The requirements of the iPLEDGE program have recently been relaxed in some instances. Men, and women not likely to bear children, for example, no longer have to wait 30 days to fill their prescriptions and are not limited to a 7-day window to fill their prescriptions after a doctor writes it.
Recently, in an effort to make the program stronger, a new Non-Compliance Action Policy (NCAP) was instituted. The policy acts as an evaluation tool for stakeholders. There are 5 tiered levels of punishment in the policy for stakeholders who do not meet all requirements of iPLEDGE.12 Each level includes a category, a description of the incorrect action and, if applicable, corrective steps that can be taken.12
The first category, Notice of Non-Compliance, involves “an action that demonstrates a lack of understanding of program requirements. Notices of non-compliance are not accumulated for further action, but can be considered when assessing additional disciplinary action to be taken against a stakeholder when more serious non-compliance issues occur.”12 The corrective action for a Notice of Non-Compliance requires the offending prescriber to be provided re-education and reinforcement of program requirements.12
The second category, Warning, denotes “failure to comply with one or more fundamental elements of the iPledge program.”12 Each warning will be documented, according to the new NCAP. The provider will also be given a history of other Warnings received and reminded that continued Non-compliance (similar or otherwise) may “lead to reporting to the FDA and/or Permanent Deactivation from the program.”12 The stakeholder must comply with the corrective action that is given to them by the Isotretinoin Products Manufacturing Group (IPMG).12
The third category, Suspension, takes effect when a defined number of Warnings are accumulated over a specified period.”12 The offending physician must then fulfill the corrective action requirements of the IPMG.12 The NCAP states: “Submission, acceptance and effectiveness of a corrective action plan is required prior to stakeholder reinstatement.”12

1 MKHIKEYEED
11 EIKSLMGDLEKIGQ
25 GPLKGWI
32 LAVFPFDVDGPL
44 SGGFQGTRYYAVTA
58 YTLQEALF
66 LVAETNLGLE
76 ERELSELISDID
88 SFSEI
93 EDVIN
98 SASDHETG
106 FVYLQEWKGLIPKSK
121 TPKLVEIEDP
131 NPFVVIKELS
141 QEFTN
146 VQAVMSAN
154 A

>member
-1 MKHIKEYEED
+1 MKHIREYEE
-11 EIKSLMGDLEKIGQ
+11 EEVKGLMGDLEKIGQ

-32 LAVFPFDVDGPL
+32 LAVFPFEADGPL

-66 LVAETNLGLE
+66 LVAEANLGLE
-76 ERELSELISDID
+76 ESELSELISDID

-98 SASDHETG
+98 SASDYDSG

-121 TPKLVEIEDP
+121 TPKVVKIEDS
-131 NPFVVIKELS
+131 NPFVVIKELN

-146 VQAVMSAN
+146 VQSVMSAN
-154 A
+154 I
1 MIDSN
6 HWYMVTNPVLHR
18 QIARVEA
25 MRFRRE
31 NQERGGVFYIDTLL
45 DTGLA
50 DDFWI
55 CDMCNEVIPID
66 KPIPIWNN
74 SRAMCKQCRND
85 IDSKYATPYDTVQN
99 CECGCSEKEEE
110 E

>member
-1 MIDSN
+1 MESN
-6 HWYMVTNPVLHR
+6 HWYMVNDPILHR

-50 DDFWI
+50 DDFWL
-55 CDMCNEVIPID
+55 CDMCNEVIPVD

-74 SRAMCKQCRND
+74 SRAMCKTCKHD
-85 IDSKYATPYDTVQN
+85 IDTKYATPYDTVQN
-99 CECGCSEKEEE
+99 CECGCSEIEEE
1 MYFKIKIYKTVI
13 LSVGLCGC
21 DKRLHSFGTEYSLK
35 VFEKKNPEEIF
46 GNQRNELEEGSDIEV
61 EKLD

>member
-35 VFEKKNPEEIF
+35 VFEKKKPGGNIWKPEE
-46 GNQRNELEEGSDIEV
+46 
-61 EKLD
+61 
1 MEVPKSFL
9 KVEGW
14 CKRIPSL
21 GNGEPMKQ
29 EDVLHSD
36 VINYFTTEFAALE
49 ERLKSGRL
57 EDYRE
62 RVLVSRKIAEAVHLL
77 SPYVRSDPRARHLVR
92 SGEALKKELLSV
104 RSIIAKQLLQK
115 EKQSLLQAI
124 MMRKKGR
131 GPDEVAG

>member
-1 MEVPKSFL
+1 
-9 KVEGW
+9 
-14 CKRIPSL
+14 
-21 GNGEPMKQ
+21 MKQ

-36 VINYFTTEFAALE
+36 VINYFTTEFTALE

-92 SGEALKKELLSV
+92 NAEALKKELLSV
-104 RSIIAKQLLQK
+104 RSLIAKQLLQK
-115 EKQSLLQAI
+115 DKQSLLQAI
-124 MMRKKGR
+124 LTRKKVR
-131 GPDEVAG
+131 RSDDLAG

The fourth and fifth categories are Temporary Deactivation and Permanent Deactivation.12 Temporary Deactivation involves “failure to comply with the iPLEDGE Program leading to receipt of product by a non-qualified patient.”12 The NCAP notes that “failure to submit a corrective action plan by a suspended pharmacy within 30 days of Suspension will result in Temporary Deactivation on Day 31.”12 Permanent Deactivation occurs when the stakeholder “fails to implement corrective action or the iPLEDGE Program Sponsors determine that no future program compliance can be expected.”12 When Permanent Deactivation occurs, no corrective action is available; notice of the Permanent Deactivation is sent to the physician and the FDA.
The hope is to increase accountability and to strengthen the program to prevent pregnancies among women who are prescribed isotretinoin.
Recent Isotretinoin Studies
A recent study published by Wolverton et al in the American Journal of Clinical Dermatology re-examined the use of isotretinoin therapy for acne and the associated controversies.13 Three specific sets of adverse effects were studied: depression and suicide; inflammatory bowel disease; and iPledge and pregnancy.13 The authors concluded that some of the claims of adverse side effects might be over emphasized.13
While these side effects do occur, and must be addressed, they are manageable in many cases, the researchers noted. For example, the number of patients susceptible to developing depression while on isotretinoin is very small, and the risk of depression can be managed “provided there is adequate patient awareness of the possibility, maximum communication between the patient and physician, and cessation of therapy if clinically important depression occurs.”13 Many patients receiving isotretinoin reported an improvement in mental health and depression after the treatment of severe acne; according to the researchers, many patients report rapid resolution of depression a week or less after the drug is stopped.13 The authors further reported reviewing only 1 study that linked IBD and ulcerative colitis to isotretinoin.13